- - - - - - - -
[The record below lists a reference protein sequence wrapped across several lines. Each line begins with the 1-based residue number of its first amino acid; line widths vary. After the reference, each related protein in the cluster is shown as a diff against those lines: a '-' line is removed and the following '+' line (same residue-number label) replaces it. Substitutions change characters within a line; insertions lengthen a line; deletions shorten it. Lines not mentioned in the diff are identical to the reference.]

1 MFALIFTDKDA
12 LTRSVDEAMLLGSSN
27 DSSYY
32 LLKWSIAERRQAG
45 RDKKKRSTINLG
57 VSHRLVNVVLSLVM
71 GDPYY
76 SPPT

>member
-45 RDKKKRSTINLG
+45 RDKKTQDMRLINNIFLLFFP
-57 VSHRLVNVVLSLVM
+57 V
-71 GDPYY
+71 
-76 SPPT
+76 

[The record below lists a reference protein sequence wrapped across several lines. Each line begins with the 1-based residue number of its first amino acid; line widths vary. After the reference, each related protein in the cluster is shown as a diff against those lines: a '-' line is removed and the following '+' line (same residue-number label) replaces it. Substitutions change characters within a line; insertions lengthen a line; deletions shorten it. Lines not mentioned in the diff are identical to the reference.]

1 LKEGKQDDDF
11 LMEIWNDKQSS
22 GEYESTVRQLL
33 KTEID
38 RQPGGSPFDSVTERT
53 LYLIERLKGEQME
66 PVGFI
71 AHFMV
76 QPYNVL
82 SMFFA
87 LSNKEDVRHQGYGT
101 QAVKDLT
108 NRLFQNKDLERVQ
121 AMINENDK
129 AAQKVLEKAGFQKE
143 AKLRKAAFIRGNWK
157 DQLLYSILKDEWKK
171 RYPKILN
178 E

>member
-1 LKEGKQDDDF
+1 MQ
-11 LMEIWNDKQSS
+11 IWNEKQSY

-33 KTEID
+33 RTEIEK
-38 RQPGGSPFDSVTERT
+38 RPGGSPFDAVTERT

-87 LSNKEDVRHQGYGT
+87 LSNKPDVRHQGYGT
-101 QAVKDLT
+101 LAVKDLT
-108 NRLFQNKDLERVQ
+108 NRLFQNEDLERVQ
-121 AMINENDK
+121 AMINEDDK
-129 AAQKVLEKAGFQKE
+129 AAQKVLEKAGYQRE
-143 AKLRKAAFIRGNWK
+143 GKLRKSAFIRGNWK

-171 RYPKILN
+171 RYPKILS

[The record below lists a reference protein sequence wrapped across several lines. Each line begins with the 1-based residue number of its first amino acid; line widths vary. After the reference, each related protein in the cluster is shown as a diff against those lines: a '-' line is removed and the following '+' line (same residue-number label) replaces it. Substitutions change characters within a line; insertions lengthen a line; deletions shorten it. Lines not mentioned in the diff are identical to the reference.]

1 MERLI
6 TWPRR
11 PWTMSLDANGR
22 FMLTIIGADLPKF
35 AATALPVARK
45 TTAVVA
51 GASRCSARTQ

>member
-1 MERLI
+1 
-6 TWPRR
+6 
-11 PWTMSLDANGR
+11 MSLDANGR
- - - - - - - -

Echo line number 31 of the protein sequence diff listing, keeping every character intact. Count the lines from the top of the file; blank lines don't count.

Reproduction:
101 QAVKDLT